slide1 n.
Skip this Video
Loading SlideShow in 5 Seconds..
POST 2012 ELECTION DAY REPORT Self Advocates Becoming Empowered (SABE) PowerPoint Presentation
Download Presentation
POST 2012 ELECTION DAY REPORT Self Advocates Becoming Empowered (SABE)

POST 2012 ELECTION DAY REPORT Self Advocates Becoming Empowered (SABE)

81 Views Download Presentation
Download Presentation

POST 2012 ELECTION DAY REPORT Self Advocates Becoming Empowered (SABE)

- - - - - - - - - - - - - - - - - - - - - - - - - - - E N D - - - - - - - - - - - - - - - - - - - - - - - - - - -
Presentation Transcript

  1. POST 2012 ELECTION DAY REPORT Self Advocates Becoming Empowered (SABE) National Technical Assistance Center for Voting and Cognitive Access Funded by AIDD through a subcontract with NDRN

  2. GOAL • Little is known about the voting experiences of voters with DD. • This type of information is needed to support the Help America Vote Act. • Data will inform government agency officials, disability advocacy agencies, and the media about the voting experiences of individuals with DD on Election Day.

  3. Partners • Self Advocates Becoming Empowered (SABE) National Technical Assistance Center (NTAC) for Voting and Cognitive Access… Project Vote. • National Disabilities Right Network (NDRN). • The Cincinnati UCEDD (University Center on Excellence and Developmental Disabilities) LEND (Leadership Education in Neurodevelopmental and Related Disabilities) trainees. • P&A’s and self advocacy groups from Ohio, Georgia, Arizona, Oklahoma, Illinois, Colorado.

  4. Guiding Principles • The purpose of the checklist was to determine, from the voter’s perspective, if they were able to cast a private & independent ballot. • People with cognitive disabilities can require a more personalized approach to collecting information.

  5. Approach • Checklist included DOJ Accessibility standards. • Checklist had to be easy to use & understand. • Trained interviewers (people with disabilities and partner). • For state P&A’s and self advocacy groups to partner to interview voters. • Courtesy contact to local board of elections about effort.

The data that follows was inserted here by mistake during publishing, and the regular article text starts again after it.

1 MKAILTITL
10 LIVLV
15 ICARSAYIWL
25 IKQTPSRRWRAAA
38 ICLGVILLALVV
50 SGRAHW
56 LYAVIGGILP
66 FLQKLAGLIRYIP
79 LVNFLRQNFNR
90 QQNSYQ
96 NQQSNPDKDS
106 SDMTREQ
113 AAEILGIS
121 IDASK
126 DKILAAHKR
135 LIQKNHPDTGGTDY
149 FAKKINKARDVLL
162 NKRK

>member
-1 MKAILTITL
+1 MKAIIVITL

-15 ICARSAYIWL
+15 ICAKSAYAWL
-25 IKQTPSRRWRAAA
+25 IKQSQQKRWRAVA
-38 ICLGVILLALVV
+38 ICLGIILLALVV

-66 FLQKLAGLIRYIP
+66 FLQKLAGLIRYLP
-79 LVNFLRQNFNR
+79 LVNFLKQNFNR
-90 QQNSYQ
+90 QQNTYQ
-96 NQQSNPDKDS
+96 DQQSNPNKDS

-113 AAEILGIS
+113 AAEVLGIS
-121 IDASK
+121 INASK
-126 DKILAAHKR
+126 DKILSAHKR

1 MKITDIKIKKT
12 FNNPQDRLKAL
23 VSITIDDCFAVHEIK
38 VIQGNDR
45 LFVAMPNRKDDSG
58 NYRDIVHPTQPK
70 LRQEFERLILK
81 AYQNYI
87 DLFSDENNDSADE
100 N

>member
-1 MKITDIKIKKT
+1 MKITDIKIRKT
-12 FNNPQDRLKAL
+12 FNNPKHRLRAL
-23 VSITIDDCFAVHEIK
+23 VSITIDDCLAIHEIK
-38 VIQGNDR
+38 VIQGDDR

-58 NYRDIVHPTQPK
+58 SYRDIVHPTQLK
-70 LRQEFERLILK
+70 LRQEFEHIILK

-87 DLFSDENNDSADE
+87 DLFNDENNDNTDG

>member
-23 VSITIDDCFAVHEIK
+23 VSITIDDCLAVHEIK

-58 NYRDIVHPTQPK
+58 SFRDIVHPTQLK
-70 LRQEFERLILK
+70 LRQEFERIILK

6. Strategy Checklists were collected for one week, post-election day, and then submitted to SABE Project Vote. The goal was to collect a minimum of 100 checklists. The total number of Checklists collected was 164. • Interviewed voters at polling locations. • At locations where large groups of people with disabilities gather. • Telephone interviews.

  7. Election Day Polling Place Check List • DEAR INTERVIEWERS: Please help us in our effort to ensure that individuals with all kinds of disabilities can cast their private and independent ballot on November 6, 2012 by answering a few questions. Interviewer (s): ______Time Interviewed: ______ Polling Location: County____   State_____ How many parking spaces in the lot?   _____ How many of the spaces are accessible? _____ • DISABILITY QUESTIONS Do you have a disability?  ____Yes    ____No   If you are comfortable, please check type of disability:  __Mental; __ Physical; ___ Sensory; ____ Motor; __Visual ___ If Other, please explain: ________________________

  8. Check List Questions 1. Did you have any problem (s) finding a parking place at your polling location? ____Yes     ____No    ____Does not apply 2. Did you have any problems finding the way to enter your polling place?  ____Yes  ____No If yes, please explain_______ 3. Did you have a problem using your wheelchair to enter the building? ____Yes     ____No      ____Does not apply  If no, why? ___________